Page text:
In the recent case of C v DPP  IECA 292, the Court of Appeal has held that s 252 of the Children Act 2001 – which protects the anonymity of children in court proceedings – shall extend to cases where the child is deceased.
Here, it was alleged that the respondent, known as Ms C, had suffocated her three-year old daughter. While general responsibility was accepted for the death, the respondent pleaded not guilty by reason of insanity. These proceedings commenced in October 2019.
The present case pertains to the challenging by media outlets of an order made by White J, preventing the identification of the deceased child in the above criminal proceedings. Counsel for the media submitted that as s 252 was designed to help protect children in circumstances where they may be called as a witness, for this reason it should only apply where the child is still alive – notwithstanding the fact that the section was silent as to this issue. The contention of counsel was that a ‘reasonable reading’ of the section would lead one to believe that it was designed to protect living children only. This had been rejected at the High Court, with Stewart J further commenting that it was not in conflict with the constitutional imperative relating to the public administration of justice.
The present case turned ‘almost entirely’ on the correct interpretation of s 252 of the Children Act 2001, which effectively prohibits the identification of children ‘in relation to any proceedings for an offence against a child or where a child is a witness in any such proceedings.’ The learned judge also refused to allow reliance on HSE v McAnaspie (Deceased)  IR 548, noting that it was ‘of little relevance’ as a statutory definition had been provided in the 2001 Act. Counsel for the media also argued that the order now only really serves to protect the anonymity of Ms C, and this is in conflict with the Act’s aim of protecting child victims from further victimisation.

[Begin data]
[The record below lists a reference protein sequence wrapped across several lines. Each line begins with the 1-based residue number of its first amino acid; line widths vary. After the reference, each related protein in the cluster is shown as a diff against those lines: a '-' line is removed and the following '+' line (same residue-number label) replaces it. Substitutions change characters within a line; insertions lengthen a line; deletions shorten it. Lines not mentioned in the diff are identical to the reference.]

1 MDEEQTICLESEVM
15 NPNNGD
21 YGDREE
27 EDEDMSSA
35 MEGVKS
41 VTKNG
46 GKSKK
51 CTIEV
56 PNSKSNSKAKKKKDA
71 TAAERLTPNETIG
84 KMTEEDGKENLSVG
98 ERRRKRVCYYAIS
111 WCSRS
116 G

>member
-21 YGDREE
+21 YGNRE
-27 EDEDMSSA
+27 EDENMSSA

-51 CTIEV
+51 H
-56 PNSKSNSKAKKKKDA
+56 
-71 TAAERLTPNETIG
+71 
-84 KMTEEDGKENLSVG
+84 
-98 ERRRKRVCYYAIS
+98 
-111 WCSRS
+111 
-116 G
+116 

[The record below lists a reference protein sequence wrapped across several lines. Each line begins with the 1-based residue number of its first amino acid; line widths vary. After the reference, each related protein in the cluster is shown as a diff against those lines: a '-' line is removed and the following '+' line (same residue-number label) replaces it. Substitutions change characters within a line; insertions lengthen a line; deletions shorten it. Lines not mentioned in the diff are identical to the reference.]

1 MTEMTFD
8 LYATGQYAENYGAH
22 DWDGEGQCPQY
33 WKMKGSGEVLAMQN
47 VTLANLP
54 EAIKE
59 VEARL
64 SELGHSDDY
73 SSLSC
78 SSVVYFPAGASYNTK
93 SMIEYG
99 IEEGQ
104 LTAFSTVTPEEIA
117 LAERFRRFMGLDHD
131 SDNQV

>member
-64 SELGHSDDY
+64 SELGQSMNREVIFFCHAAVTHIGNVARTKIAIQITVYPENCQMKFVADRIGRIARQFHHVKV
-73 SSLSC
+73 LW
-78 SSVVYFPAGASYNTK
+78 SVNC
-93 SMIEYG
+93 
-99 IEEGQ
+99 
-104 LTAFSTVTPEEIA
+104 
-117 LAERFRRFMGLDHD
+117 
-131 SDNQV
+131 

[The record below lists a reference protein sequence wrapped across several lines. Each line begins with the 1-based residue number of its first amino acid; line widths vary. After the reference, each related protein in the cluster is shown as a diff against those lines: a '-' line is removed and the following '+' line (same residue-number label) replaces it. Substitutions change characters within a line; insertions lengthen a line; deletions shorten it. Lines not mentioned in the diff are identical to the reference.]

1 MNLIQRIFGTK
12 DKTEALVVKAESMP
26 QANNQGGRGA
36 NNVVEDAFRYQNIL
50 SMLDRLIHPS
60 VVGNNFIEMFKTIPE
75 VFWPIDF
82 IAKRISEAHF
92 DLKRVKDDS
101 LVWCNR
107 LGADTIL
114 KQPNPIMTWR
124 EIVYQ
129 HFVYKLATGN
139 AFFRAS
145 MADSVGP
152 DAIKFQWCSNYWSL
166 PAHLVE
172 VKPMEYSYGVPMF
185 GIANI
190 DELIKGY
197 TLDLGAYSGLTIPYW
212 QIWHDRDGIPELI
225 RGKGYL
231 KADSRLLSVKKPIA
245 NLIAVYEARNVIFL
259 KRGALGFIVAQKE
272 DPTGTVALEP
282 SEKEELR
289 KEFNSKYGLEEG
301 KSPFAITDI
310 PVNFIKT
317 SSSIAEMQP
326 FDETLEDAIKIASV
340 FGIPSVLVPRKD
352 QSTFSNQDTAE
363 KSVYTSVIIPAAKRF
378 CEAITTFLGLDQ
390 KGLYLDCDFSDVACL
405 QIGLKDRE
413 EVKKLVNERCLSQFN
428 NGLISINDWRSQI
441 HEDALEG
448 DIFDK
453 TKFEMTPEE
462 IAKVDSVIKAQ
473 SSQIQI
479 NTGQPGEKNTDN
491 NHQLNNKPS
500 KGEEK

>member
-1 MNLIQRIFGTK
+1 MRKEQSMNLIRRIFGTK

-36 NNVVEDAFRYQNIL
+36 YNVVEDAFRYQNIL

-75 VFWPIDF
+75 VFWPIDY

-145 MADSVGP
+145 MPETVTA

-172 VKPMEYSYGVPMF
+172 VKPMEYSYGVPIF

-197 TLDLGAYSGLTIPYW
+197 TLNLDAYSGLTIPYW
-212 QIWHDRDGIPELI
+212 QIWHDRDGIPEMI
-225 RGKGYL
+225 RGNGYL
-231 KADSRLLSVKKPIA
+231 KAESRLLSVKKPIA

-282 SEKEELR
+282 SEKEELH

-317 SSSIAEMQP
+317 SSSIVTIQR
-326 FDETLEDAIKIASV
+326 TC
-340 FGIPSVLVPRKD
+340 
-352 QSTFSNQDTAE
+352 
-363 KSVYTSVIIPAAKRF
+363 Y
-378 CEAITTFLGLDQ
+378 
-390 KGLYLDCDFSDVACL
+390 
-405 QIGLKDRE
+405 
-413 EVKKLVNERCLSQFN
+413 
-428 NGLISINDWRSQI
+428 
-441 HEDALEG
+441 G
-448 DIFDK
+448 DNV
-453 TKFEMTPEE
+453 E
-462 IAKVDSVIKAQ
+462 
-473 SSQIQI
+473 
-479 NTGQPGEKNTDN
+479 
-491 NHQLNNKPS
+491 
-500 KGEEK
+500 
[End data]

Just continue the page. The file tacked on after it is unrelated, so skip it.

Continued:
As per Mr Justice Birmingham at para 13:
‘It is so clear as to be beyond argument that the Court proceedings involving Ms C were Court proceedings in respect of an offence against a child. In my view, it is not possible to interpret this section as not including a deceased person who was a child at the time of death. Neither, in my view, is it possible to exclude proceedings relating to offences committed against a child, if they come on for hearing after the child has attained his or her majority.’
It was held that the interpretation of the High Court was correct, and the appeal was dismissed.
Please note this is intended to be a fair and accurate report of a judgment made public by a court of law. If any errors are discovered, please notify the editor and they will be dealt with accordingly. For further reading on media law and court reporting, see Media Law in Ireland (2nd edn, 2019). For further reading on aspects of criminal procedure generally, see Charleton and McDermott's Criminal Law and Evidence (2nd edn, 2020).